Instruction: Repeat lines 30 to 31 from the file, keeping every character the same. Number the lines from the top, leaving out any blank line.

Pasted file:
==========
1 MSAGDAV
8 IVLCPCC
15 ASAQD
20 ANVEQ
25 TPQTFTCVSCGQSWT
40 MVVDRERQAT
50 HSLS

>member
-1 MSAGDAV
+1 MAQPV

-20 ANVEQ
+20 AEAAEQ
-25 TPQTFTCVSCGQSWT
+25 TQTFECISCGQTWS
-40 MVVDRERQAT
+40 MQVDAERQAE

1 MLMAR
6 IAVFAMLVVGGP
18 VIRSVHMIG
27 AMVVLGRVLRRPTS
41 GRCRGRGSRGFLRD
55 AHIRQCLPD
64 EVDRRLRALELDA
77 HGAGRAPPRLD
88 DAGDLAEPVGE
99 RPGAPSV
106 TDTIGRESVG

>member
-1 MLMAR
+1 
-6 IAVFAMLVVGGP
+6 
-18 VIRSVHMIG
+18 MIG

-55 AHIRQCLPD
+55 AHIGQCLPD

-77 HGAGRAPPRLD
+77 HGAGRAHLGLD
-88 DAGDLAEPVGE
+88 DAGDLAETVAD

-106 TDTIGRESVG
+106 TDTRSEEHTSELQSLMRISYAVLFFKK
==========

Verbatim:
+1 
-6 IAVFAMLVVGGP